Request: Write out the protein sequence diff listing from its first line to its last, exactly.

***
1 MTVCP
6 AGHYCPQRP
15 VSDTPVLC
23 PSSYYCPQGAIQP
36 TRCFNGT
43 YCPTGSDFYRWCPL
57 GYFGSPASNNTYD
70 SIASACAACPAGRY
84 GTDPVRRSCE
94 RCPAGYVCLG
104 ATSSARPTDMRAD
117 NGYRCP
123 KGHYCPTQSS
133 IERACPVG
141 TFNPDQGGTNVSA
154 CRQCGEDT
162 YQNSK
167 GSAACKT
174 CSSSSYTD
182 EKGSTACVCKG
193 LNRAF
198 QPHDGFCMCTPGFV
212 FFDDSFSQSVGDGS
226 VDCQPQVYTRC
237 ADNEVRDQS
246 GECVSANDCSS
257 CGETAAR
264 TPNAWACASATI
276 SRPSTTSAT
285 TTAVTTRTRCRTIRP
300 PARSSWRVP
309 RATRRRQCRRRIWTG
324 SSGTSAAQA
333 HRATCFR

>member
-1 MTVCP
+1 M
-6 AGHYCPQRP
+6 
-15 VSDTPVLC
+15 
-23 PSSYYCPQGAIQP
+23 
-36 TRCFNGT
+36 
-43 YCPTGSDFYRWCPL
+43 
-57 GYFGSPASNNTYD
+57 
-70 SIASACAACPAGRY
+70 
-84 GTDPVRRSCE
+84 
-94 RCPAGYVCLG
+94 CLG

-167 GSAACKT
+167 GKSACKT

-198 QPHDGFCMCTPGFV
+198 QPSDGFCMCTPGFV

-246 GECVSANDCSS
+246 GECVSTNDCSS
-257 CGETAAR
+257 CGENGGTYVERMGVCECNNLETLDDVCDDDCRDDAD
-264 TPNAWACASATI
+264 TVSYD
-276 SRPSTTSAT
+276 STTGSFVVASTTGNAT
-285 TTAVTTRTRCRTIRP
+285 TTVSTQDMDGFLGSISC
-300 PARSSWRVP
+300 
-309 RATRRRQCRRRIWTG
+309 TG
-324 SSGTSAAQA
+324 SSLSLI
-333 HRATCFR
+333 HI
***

1 MTVCP
6 AGHYCPQRP
15 VSDTPVLC
23 PSSYYCPQGAIQP
36 TRCFNGT
43 YCPTGSDFYRWCPL
57 GYFGSPASNNTYD
70 SIASACAACPAGRY
84 GTDPVRRSCE
94 RCPAGYVCLG
104 ATSSARPTDMRAD
117 NGYRCP
123 KGHYCPTQSS
133 IERACPVG
141 TFNPDQGGTNVSA
154 CRQCGEDT
162 YQNSK
167 GSAACKT
174 CSSSSYTD
182 EKGSTACVCKG
193 LNRAF
198 QPHDGFCMCTPGFV
212 FFDDSFSQSVGDGS
226 VDCQPQVYTRC
237 ADNEVRDQS
246 GECVSANDCSS
257 CGETAAR
264 TPNAWACASATI
276 SRPSTTSAT
285 TTAVTTRTRCRTIRP
300 PARSSWRVP
309 RATRRRQCRRRIWTG
324 SSGTSAAQA
333 HRATCFR

>member
-1 MTVCP
+1 M
-6 AGHYCPQRP
+6 
-15 VSDTPVLC
+15 
-23 PSSYYCPQGAIQP
+23 
-36 TRCFNGT
+36 
-43 YCPTGSDFYRWCPL
+43 
-57 GYFGSPASNNTYD
+57 
-70 SIASACAACPAGRY
+70 
-84 GTDPVRRSCE
+84 
-94 RCPAGYVCLG
+94 CLG

-167 GSAACKT
+167 GKSACKT

-198 QPHDGFCMCTPGFV
+198 QPSDGFCMCTPGFV

-246 GECVSANDCSS
+246 GECVSTNDCSS
-257 CGETAAR
+257 CGENGGTYVERMGVCECNNLETLDDVCDDDCRDDAD
-264 TPNAWACASATI
+264 TVSYD
-276 SRPSTTSAT
+276 STTGSFVVASTTGNAT
-285 TTAVTTRTRCRTIRP
+285 TTVSTQDMDGFLGSISC
-300 PARSSWRVP
+300 
-309 RATRRRQCRRRIWTG
+309 TG
-324 SSGTSAAQA
+324 SSLSLI
-333 HRATCFR
+333 HI